Some weeks ago I decided to fix once and for all this bloody hdrr. As it requires the framebuffer average log luminance, I decided to compute it be generating a pixel accurate mipmap. So for a 320×240 framebuffer we will have the following downsampling steps : (4,4) (4,4) (5,5) (4,3).
Don’t ask me why but instead of working on a way to decompose a number, I decided that I needed to find the greatest common divisor of width and height! 10 seconds later thanks to the almighty web search engine I started reading the Wikipedia entry about Binary GCD. And after some interweb jumps I ended on this article. The Stein’s algorithm looked cool.
If you look at Sputsoft code, you’ll realize that the shift_to_uneven function removes trailing zeros. This can be optimized using GCC builtins. The builtins we need is __builtin_ctz that counts trailing zeros.
We can then replace shift_to_uneven by:

u >>= __builtin_ctz(u);

And the GCD function now looks like this:

uint32_t gcd( uint32_t c, uint32_t d )
{
uint32_t u,v,s;

u = __builtin_ctz(c);
v = __builtin_ctz(d);

s = (u < v) ? u : v; u = c >> u;
v = d >> v;

while(u != v)
{
if(u > v)
{
u -= v;
u >>= __builtin_ctz(u);
}
else
{
v -= u;
v >>= __builtin_ctz(v);
}
}
return u << s; }[/sourcecode] Tadam!

Malevitch can’t code!

Some months ago, Iq asked on Pouet bbs if anyone had some tip and tricks on creating a minimal glx framework.
Viznut answered that he managed to have open a window and refresh a framebuffer in 300 bytes using kernel syscalls.
So I jumped on the bandwagon and decided to code my own minimal X client using raw X11 protocol.
Here’s my miserable attempt. Looking at xcb and Xlib code helped a lot. Unfortunately it failed on half of the boxes where it was tested because of authentication.
Kernel_error tried to add it but he said it’s a pain in the harp.
Oh by the way, it’ll crash on x64… Here’s small article in french about the different syscall conventions. And you’ll surely understand why it’ll crash 🙂

Dataflash of the two worlds

I spent the whole afternoon trying to make the arduino works with 2 dataflash chips. A coupe of really stupid code mistakes and some weird stuffs later, it worked. You can now have 2 instances of ATD45DB161D class. For example one will use the pins 2, 4 and 5 for SS, RESET and WP and the other one will use pins 10,8 and 7.
I couldn’t make SS work with an other pin than the pin 10 until I ran across forum post. So I have to set both the requested SS pin and pin 10 (hardwired SS pin) high before setting the SPCR register so that the atmega168 becomes master.
So I moved the SPCR initialization to a new method astutely called Enable. And I added its counterpart called Disable which drives the SS pin high.
So before using a given Dataflash chip, you’ll have to call Enable before using it. And call Disable when you are done with it.

As I’m not happy with the current design, I created a new branch for this dev.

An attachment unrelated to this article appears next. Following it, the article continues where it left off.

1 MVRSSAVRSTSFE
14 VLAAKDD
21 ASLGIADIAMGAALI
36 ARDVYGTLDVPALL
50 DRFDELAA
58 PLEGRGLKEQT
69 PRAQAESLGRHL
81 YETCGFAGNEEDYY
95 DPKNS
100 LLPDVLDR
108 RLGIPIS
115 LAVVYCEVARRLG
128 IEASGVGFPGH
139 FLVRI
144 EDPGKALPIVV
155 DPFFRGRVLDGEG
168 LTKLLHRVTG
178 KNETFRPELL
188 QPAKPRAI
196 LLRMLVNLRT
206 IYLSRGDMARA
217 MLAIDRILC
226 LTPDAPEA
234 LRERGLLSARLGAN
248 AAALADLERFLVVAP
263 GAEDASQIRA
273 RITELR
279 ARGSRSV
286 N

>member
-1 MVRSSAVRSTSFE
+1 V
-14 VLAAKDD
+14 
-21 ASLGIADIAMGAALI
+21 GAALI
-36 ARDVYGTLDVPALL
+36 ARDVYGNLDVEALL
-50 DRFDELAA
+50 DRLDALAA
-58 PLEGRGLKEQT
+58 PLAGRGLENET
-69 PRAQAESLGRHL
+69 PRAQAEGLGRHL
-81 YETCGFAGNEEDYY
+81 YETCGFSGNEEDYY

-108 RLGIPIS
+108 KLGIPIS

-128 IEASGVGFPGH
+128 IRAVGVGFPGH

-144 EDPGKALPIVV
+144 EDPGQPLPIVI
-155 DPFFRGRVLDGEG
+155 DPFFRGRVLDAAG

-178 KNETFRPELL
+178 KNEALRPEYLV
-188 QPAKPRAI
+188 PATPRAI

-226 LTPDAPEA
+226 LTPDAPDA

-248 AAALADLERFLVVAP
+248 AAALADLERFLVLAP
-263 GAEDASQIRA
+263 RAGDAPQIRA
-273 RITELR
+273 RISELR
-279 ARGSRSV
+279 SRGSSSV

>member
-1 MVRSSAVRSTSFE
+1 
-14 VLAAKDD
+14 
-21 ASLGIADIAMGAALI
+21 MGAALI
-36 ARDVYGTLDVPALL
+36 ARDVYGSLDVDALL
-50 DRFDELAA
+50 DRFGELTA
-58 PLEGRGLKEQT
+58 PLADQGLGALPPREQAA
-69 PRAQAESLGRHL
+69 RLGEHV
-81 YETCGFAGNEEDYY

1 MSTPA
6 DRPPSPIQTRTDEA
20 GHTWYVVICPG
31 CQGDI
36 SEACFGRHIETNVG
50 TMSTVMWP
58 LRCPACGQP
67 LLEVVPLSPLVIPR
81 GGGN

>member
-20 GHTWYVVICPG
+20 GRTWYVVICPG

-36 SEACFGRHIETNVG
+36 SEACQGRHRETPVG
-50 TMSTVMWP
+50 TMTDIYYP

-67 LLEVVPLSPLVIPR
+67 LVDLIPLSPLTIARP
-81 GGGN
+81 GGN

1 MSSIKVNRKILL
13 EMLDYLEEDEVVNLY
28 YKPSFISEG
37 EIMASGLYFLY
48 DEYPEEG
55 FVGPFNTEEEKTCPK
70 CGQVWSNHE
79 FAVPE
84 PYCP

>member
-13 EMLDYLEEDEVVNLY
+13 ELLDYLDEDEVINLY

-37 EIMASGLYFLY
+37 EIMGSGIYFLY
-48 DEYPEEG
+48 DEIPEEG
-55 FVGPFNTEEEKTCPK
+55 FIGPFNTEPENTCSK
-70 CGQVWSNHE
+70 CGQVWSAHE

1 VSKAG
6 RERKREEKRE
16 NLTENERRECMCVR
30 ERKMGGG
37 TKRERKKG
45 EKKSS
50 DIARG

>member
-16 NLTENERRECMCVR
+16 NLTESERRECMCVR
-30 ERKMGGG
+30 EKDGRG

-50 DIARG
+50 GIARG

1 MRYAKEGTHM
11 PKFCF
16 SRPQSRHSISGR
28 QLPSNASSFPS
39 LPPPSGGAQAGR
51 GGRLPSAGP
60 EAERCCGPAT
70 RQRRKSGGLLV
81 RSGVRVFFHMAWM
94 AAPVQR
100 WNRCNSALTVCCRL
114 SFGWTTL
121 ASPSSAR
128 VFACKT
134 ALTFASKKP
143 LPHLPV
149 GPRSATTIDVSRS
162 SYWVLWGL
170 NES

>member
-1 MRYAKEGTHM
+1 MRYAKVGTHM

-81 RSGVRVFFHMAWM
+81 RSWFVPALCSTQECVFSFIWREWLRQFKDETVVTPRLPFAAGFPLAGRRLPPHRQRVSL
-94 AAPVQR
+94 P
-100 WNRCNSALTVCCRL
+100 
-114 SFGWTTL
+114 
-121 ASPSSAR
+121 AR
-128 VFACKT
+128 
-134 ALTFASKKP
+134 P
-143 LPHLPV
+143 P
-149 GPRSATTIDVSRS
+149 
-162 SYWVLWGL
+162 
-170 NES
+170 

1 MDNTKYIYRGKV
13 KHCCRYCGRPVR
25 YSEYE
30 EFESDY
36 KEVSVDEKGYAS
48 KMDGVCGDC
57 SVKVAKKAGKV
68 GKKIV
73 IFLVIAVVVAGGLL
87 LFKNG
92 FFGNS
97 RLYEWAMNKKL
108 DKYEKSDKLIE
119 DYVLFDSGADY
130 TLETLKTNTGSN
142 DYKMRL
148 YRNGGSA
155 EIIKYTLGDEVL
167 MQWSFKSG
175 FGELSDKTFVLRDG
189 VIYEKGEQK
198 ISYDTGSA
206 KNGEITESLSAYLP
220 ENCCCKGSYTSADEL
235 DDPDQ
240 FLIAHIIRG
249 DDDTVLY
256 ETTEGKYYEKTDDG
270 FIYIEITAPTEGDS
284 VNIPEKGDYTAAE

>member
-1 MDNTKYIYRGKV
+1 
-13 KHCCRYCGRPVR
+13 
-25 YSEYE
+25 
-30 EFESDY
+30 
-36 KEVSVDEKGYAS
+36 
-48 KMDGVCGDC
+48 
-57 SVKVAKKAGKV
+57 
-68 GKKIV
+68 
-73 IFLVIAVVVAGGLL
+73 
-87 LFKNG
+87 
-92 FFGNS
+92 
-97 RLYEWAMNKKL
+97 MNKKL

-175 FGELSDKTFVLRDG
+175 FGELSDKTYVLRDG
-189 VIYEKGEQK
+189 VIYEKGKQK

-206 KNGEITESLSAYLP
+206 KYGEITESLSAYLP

You can find it [here].
Any ideas/suggestions for a cleaner/safer way to handle multiple SPI device are welcome 🙂

[edit]: Arg, I should have checked Atmel site. They have an application note called AVR151: Setup And Use of The SPI.
[edit] (it’s the last one. I swear 🙂 ) I moved the SPI master init into a new function (spi_init). It’s a little bit cleaner now. But it’ll stay in a branch until I run more tests and have some feedback.

Alice in GitHub

Some of the stuffs I posted here are now on [GitHub]. Namely, the [arduino dataflash library] and the [ips patcher]. Feel free to clone them 🙂
I’m taking a little break from OpenGL stuffs and the pcengine tracker. To relax I’m working on Marchen Maze translation. I’m nearly done with the introduction. I’m currently working on the insertion software. But I need to find someone to translate the script… Anyway you can check my progress on [pcedev].

And for more useless stuffs you can check my [twitter page].

Lights out!

After spending hours playing Primrose, I decided to code a little board game using GGI during a week-end. I don’t remember how but I ended on the Lights Out wikipedia page.

The gameplay is quite simple. You have a 5×5 board with tiles randomly switched on. Well not really randomly because it’s frustrating to have an unsolvable board ;). Your goal is to switch all the tiles off by pressing them. The problem is that when you press a tile, the four adjacent tiles are toggled on or off (see it as an xor).

And voila! It’s a very basic implementation. It features simple graphics, no text nor title screen…

Fireballs of fire!

EEK! 6 months !

It’s not that I had nothing to write. On the contrary, I have a lot to post. I just didn’t found the time to write… Erm.. Let’s go with a 7 months old stuff.

While working on the tracker, I wanted to add some kind of “live” mode. The user could choose which sequence to play, modify it, control volume, add an effect etc… So I came with the idea to associate a command to a key combo.